Title: Elephantoplasty
            From: Matching Tie & Handkerchief
  Transcribed By: Davina Tung 

Announcer (John Cleese): Tonight on Who Cares? we examine the frontiers of
   surgery.  With us is the international financier and surgeon Reg LeCrisp and
   his most successful patient to date, the elephant Mr. George Humphries. 
   (Elephant trumpets.)  Mr. LeCrisp, the surgery on Mr. Humpries is truly
   remarkable, but--why an elephant?
LeCrisp (Terry Jones): Well, that was just a stroke of luck, really.  An 
   elephant's trunk became available after a road accident, and Mr. Humphries
   happened to be walking past the hospital at the time.
A: And what was Mr. Humphries' reaction to the transplant of the elephant's
L (interspersed with trumpeting): Surprise at first, then later shock, and
   deep anger and resentment.  But his family were marvelous, they helped pull
   him through--
A: How long was he in hospital?
L: Well, he spent the first three weeks in our intensive care unit, and then 
   eight weeks in the zoo.
A: I see...  Is Mr. Humphries now able to lead a fairly normal life?
L: No.  Oh, no, no.  No--he still has to wash himself in a rather special way,
   he can only eat buns, and he's not allowed on public transport.  But I feel
   these are very minor problems--
A: Mm hmmm.
L: --when you consider the very sophisticated surgery which Mr. Humphries has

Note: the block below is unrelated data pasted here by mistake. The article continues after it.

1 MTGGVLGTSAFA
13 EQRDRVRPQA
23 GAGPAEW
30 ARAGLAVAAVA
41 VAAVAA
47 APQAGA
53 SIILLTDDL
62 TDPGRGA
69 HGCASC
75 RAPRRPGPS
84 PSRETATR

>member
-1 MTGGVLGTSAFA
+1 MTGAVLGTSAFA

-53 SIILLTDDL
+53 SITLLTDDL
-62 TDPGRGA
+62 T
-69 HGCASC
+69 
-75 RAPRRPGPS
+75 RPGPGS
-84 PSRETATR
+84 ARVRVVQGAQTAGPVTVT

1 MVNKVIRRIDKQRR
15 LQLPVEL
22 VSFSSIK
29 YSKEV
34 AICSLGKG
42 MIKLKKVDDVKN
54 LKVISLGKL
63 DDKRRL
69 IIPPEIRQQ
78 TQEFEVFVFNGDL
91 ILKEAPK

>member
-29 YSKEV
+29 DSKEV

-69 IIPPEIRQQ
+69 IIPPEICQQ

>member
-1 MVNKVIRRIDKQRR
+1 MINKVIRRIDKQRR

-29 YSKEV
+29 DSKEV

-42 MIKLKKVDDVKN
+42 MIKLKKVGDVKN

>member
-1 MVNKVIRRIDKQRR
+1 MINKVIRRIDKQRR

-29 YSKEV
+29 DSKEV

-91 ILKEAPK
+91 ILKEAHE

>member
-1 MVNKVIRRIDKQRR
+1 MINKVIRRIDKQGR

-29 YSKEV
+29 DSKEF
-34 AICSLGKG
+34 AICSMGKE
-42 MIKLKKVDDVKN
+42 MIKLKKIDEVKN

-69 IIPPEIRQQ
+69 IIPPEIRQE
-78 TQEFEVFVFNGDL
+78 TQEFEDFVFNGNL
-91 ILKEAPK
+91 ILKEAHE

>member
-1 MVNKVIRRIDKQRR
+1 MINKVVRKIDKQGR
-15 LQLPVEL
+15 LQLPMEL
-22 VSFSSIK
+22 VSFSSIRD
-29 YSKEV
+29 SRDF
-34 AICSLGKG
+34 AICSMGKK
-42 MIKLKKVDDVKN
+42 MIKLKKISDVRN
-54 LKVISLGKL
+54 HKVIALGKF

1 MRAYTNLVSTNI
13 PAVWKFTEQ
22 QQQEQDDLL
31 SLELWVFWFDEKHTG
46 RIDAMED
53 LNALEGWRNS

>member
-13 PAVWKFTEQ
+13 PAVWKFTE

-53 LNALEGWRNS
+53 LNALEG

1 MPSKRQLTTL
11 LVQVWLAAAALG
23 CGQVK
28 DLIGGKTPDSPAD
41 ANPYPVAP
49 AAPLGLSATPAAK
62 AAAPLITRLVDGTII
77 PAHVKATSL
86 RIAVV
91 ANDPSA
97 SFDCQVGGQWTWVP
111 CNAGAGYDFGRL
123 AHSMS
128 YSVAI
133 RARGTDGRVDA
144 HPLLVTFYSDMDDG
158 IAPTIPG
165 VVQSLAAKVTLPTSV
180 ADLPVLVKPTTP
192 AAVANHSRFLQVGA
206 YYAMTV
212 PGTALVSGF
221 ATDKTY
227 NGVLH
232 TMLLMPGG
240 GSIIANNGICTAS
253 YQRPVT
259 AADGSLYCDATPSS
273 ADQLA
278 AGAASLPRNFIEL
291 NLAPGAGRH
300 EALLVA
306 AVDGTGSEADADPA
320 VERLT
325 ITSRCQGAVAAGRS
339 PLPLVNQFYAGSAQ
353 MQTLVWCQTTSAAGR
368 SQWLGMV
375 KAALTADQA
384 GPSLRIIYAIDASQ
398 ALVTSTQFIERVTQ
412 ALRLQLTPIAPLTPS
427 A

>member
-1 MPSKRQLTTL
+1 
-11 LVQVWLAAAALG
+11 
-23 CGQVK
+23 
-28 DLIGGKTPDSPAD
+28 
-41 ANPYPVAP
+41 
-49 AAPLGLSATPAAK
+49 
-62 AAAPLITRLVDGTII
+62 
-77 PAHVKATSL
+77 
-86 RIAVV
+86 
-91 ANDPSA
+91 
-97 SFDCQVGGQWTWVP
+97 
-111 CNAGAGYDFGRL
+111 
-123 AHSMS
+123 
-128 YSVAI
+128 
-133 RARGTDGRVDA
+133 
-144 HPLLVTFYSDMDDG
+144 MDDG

undergone.  I mean, each of those feet he's got now weighs more than his
   whole body did before the... elephantoplasty, and the tusks alone--
A: Er, some years ago you were the center of, er, controversy both from your 
   own medical colleagues and from the Church when you grafted a pederast onto
   an Anglican bishop.
L: Well, that's ignorance of the press, if I may say so.  We've done thousands
   of similar operations, it's just that this time there was a bishop involved.
   I wish I could have more bishops, I--
A: Is lack of donors a problem?
L: There just aren't enough accidents.  It's unethical and time-consuming to go
   out and *cause* them, so we're having to rely on whatever comes to hand--
   chairs, tables, floor-cleaning equipment, drying-out racks, pieces of 
   pottery... and these do pose almost insurmountable surgical problems.  What
   I'm sitting on, in fact, is one of our more successful attempts.  This is
   Mrs. Dudley.  She had little hope of survival, she'd lost interest in life,
   but along came this very attractive mahogany frame, and now she's a jolly 
   comfortable Chesterfield.
A: Mm hmm.  I see.
(Sound of car crash--sirens blaring)
L: Oh--excuse me... (Rushes out.)

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